Hitchhiker was the first and only boat to represent Australia in the Admiral's Cup, Clipper Cup and Southern Cross Cup teams. The strong breezes and choppy waters of the 1982 Clipper Cup in particular suited the boat, and she was consistently fast.  Hitchhiker also benefited from an all star crew, with Robins (skipper), Jack Baxter, Skippy Lissman, Joe English, Peter Gilmore, Peter Cavill, "Chas from Tas", Phil Smidmore, Geoff Gale and Dave Forbes ("4 Bears"), an Olympic gold medalist and America's Cup sailor. 
Hitchhiker powers upwind during the 1982 Clipper Cup
One of her crew recalls that "Noel had a habit of doing a conservative (late) start and simply sailing through our division and into the bigger boat division (that started five minutes before us) by the windward mark. By the end of the race we often found ourselves two divisions ahead of our division.

"4 Bears was brought on board to add to our steering depth for the long races at Clipper Cup. Hitchhiker would death roll like a pig square running in strong breezes (see photo, left). Most IOR boats did. In one of our triangle races at Hawaii Noel steered for the first four legs in a fresh breeze. When we turned the top mark for the square run Noel turned the tiller over to 4 Bears. It was the first time he had touched the tiller. Three death rolls later (30 seconds) the spin pole tip went under and the mast got pushed sideways and went over the side. In hindsight not the best time to introduce a new helmsman. Still, we got back together for the next race (unlike her team-mate, Police Car).

"In the Molokai Race we blew apart our favourite Kevlar mainsail. We knew it was on the way out but it was still fast. We carried a spare. However, because of the earlier dismasting the headboard slug would not go past the join in the mast. We removed both headboards off both mainsails and bolted the headboard off the torn mainsail onto the spare main. The whole process took over an hour while bucking our way to windward with just a #3 jib up (see photo, right). Once we got going again (in last place) we sailed through many divisions to arrive at the windward mark (as usual) leading our division and amongst the division of bigger boats that started five minutes ahead of us.  
We ran out of water in the Round the State race and found stainless steel nuts in the toolbox to suck to promote salivating".

Later, in the 1982 Southern Cross Cup, Hitchhiker was first around the windward mark in the short ocean race before being passed by the much larger boats on the return leg, and taking the overall win for the race.

Hitchhiker (left) on the start line just to windward of Di-Hard, with Once More Dear Friends (3000) during the 1983 Australian Admiral's Cup trials (photo Australia's Yearbook of Sail 1)
Briggs spent $100,000 refurbishing Hitchhiker for the 1983 Australian Admiral's Cup trials, including $40,000 worth of new sails from North, a new Zapspar mast to replace the one that was broken in the Clipper Cup, and alterations to the deck and interior layout by boatbuilder Ken Beashel. She retained a higher rating at 31.7ft (her key rating dimensions were 34.22 L, 12.26 B, 15,264 DSPL). While many new boats competed in the trials, including an updated version of Hitchhiker - Bondi Tram - she finished as unofficial top scorer of the series. Her race placings, 3/6/3/5/4/2/2/2/1/4 told the story of steady improvement through the trials as the crew,, comprised of sailors from Perth and Sydney, settled in. She joined the Australian 1983 Admiral's Cup team, alongside Bondi Tram and Once More Dear Friends, a Dubois 39 foot minimum rater.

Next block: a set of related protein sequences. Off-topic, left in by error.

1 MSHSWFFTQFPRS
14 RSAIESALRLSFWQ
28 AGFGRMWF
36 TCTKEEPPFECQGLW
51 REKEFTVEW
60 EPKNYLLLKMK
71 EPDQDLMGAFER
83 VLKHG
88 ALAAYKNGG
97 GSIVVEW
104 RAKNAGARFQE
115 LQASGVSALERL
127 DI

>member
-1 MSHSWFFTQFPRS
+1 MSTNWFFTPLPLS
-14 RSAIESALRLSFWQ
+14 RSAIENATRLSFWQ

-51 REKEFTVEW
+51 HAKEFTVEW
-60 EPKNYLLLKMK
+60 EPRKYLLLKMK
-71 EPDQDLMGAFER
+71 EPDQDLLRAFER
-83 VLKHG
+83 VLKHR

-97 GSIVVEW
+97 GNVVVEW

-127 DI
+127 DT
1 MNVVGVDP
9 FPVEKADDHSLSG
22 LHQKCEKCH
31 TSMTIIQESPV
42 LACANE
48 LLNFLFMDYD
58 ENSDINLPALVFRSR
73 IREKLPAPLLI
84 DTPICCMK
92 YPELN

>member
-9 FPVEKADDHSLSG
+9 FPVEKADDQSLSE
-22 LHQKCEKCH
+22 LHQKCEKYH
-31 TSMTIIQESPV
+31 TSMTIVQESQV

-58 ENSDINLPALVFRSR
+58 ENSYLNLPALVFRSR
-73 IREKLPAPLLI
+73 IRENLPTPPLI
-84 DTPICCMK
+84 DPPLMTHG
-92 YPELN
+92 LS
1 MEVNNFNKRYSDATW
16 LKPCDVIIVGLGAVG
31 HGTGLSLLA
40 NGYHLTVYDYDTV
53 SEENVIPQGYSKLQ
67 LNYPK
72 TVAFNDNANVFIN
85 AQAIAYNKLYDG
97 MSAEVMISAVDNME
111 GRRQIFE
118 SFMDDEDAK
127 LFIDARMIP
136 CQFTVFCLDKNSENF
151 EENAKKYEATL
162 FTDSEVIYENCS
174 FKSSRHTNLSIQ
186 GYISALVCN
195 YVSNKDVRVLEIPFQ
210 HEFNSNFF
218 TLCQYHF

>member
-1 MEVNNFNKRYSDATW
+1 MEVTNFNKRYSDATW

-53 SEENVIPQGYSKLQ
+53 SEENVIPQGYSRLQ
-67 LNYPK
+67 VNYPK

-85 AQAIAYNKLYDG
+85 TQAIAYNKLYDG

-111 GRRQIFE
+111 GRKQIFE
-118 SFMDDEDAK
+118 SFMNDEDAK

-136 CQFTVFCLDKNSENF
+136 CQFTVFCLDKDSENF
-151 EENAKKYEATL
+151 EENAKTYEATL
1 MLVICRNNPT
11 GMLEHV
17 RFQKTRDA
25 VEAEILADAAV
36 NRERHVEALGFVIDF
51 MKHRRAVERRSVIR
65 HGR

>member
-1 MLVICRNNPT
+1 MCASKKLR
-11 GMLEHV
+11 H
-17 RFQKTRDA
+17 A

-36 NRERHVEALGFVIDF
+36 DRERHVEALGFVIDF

Hitchhiker crosses Bondi Tram during the 1983 Australian Admiral's Cup trials (photo Australia's Yearbook of Sail 1)
Hitchhiker put in a more solid performance in the 1983 edition of the Admiral's Cup, opening with a very encouraging first in the opening race, but then dropping off with placings of 23/15/18/29 to finish as 16th yacht in the individual results, behind Bondi Tram (13th), with the Australian team finishing fourth overall.
An epic shot of Hitchhiker during the inaugural Hamilton Island Race Week (1984)
Hitchhiker was transported to the East Coast for the inaugural Hamilton Island Race Week in 1984. In fresh breezes Hitchhiker played the underdog role and won by a mere one point after entering the final race four points behind.
Hitchhiker hoists her spinnaker while Inch by Winch loses hers during the 1984 Hamilton Island Race Week
Later, the beautifully maintained Hitchhiker was again transported 5,000km from Perth, Western Australia, across the bare Nullarbor Plain to Hamilton Island on a semi-trailer, apparently the longest distance in the world to drive a yacht of its size.  With his three combined trips to Hamilton Island, in 1984, for the 25th anniversary, in 2008 and 2013 (where she formed part of the "First Fleet" division), Briggs has spent 30,000km on the road transporting Hitchhiker to the world famous regatta.
Hitchhiker during the 2014 Hamilton Island Race Week (photo Charterworld/Andrea Francoli)
“In the old days when we trucked over in ’84 we didn’t have to have a lead car and those sorts of things. Today, there’s a lot of rules and you have to have a car at the front saying ‘vehicle following’ which increases the cost considerably - it’s a big effort,” Briggs said in 2013.
Hitchhiker during the 2008 Hamilton Island Race Week (photo crosbielarimer.com/Sail-world)
Briggs still owns Hitchhiker and maintains her in original condition in Perth. The following video is of Hitchhiker sailing downwind, and giving her crew some white-knuckle moments, during the 2008 Hamilton Island Race Week: